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Parents spoke during the Nov. 14 board meeting, advocating for the removal of books they deem contains explicit content.

This story has been updated from its original version.

As conversations of book bans have spread across the nation, parents in the West Linn-Wilsonville School District joined the rallying cry at a board meeting Monday, Nov. 14.

During public comment, parents read aloud what they deemed explicit material featured in several books in school libraries across West Linn and Wilsonville. Parents read passages that featured topics including swear words, oral sex, gender identity, masturbation and rape, among others.

"This is porn, and not education or even literacy," said a parent.

The list of books parents advocated for removing from library shelves included "Me, Earl and the Dying Girl" by Jesse Andrews, "Heartstopper" by Alice Oseman, "Crank" by Ellen Hopkins and "Milk and Honey" and "The Sun and Her Flowers" by Rupi Kur.

Some parents asked the school district to let parents handle how, where and when their children are exposed to these topics.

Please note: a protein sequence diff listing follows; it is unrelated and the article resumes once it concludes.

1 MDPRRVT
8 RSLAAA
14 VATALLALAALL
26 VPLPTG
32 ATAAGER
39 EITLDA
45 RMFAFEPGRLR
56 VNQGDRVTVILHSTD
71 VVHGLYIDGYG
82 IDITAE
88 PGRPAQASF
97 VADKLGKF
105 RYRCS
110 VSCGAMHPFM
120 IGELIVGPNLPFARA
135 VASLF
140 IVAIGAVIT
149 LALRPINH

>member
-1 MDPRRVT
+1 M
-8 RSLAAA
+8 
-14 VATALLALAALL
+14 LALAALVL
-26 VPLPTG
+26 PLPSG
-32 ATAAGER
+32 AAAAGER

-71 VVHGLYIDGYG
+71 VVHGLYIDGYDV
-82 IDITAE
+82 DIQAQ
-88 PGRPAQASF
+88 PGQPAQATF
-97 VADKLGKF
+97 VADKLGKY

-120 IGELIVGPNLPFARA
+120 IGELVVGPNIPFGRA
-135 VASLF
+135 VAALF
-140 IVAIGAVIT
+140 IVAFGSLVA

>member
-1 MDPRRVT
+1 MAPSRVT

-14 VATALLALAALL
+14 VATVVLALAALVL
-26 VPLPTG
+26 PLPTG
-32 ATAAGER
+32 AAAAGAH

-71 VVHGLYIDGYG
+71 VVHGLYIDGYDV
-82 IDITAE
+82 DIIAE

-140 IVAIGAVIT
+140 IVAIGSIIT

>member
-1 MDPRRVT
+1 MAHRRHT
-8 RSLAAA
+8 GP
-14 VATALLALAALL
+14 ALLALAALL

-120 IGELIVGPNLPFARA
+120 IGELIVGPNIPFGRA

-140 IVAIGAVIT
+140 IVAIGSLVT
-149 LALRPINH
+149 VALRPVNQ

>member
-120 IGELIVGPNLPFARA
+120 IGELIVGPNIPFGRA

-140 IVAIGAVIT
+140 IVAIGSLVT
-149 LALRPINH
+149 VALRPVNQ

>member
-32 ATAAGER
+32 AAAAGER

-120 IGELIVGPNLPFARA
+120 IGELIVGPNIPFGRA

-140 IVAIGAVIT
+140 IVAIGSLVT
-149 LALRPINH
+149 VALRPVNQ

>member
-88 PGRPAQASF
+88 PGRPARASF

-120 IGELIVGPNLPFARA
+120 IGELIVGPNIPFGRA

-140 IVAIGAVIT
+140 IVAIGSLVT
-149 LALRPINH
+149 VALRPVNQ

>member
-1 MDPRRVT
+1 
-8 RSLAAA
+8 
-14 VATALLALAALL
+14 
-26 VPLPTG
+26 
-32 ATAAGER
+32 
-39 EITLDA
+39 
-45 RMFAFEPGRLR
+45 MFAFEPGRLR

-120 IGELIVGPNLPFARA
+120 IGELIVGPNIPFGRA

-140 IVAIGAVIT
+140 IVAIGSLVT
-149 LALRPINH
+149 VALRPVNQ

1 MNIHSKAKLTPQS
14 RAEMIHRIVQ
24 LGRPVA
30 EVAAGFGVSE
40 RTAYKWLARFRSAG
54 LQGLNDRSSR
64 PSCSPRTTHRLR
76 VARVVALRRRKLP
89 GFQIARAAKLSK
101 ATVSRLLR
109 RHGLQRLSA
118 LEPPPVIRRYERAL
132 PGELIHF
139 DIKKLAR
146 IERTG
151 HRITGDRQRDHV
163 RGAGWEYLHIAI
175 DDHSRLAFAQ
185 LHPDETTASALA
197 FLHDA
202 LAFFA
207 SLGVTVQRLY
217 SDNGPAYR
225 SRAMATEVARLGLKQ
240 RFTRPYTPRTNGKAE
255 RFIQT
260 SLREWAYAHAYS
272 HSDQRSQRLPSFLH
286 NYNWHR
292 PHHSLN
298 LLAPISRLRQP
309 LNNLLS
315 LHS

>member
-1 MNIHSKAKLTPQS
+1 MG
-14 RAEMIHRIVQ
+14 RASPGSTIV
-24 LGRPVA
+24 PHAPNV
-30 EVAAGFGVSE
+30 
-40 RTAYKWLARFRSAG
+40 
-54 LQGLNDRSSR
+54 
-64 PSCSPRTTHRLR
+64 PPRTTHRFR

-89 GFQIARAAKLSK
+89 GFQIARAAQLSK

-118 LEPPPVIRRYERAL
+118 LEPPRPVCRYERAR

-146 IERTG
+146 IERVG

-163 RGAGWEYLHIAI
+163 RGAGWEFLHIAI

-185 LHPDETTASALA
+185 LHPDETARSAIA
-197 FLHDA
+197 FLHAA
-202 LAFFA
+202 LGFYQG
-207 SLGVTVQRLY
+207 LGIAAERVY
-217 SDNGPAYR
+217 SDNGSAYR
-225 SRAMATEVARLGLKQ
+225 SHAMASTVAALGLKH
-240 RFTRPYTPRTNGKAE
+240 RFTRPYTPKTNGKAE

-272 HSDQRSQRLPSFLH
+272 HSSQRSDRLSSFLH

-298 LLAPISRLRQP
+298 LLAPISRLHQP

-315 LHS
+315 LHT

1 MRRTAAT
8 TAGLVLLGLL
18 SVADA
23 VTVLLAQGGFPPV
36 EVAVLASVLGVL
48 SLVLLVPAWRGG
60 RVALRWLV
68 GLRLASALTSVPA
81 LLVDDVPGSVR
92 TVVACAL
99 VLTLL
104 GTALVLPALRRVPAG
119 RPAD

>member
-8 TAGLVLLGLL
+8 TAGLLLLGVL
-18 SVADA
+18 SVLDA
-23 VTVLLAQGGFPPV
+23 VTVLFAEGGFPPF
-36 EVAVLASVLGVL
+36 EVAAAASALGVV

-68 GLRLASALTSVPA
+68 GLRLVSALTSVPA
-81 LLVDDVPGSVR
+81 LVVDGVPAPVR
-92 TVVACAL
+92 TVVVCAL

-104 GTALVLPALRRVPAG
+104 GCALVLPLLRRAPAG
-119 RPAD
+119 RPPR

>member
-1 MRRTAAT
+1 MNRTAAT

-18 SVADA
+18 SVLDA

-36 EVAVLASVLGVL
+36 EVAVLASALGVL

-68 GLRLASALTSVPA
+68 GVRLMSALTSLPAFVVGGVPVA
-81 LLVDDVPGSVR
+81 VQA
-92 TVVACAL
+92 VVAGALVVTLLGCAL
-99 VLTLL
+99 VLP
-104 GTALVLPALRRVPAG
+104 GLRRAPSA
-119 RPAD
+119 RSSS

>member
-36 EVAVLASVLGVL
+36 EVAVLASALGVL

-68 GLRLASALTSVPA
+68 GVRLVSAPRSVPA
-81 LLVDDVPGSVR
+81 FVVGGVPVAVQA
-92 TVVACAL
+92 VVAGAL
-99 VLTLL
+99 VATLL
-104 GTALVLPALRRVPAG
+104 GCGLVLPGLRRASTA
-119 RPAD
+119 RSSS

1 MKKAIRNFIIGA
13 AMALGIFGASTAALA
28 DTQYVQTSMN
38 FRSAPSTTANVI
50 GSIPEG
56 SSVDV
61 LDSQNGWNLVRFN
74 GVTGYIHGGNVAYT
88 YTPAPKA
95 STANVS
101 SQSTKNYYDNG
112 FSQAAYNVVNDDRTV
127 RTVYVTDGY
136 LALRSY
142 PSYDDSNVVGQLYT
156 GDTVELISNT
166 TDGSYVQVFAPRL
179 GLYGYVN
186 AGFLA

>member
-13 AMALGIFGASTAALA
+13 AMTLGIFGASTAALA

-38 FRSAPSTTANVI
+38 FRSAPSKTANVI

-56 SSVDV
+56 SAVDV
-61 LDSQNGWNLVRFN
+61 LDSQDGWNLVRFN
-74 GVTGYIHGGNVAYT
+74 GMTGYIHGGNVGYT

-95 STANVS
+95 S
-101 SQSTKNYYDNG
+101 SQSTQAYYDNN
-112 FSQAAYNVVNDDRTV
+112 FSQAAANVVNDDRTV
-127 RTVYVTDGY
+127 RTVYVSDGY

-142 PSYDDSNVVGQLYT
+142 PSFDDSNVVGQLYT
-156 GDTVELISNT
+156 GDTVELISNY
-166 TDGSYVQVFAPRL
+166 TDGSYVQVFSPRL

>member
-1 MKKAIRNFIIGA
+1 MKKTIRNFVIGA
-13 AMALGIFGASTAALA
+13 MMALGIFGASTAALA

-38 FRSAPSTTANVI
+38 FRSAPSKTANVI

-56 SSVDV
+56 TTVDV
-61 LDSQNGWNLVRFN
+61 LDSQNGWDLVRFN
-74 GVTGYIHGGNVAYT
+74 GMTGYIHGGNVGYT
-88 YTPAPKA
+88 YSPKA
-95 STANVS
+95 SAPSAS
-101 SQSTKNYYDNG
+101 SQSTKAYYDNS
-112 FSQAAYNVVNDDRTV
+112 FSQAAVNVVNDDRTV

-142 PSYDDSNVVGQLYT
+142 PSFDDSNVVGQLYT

Another parent pleaded with the district to "protect our children."

The district also uses Common Sense Media as a reference in its selection process. The organization reviews and provides ratings for literature and media based on their suitability for children of different ages. In addition, the district receives guidance from the Oregon Department of Education. During a presentation earlier in the evening, Superintendent Kathy Ludwig said that if there is a concern with material in a book at a specific school, the district librarian team works with parents and students on resolutions.

"You have a responsibility to your students to protect and safeguard our children. Exposing them to obscene and sexually explicit pornographic materials is harmful to the psyche and sacrificing their innocence. You are responsible for advocating for students' education. Everything else is the responsibility of the parents, and it's time you stop crossing that boundary," a parent said.

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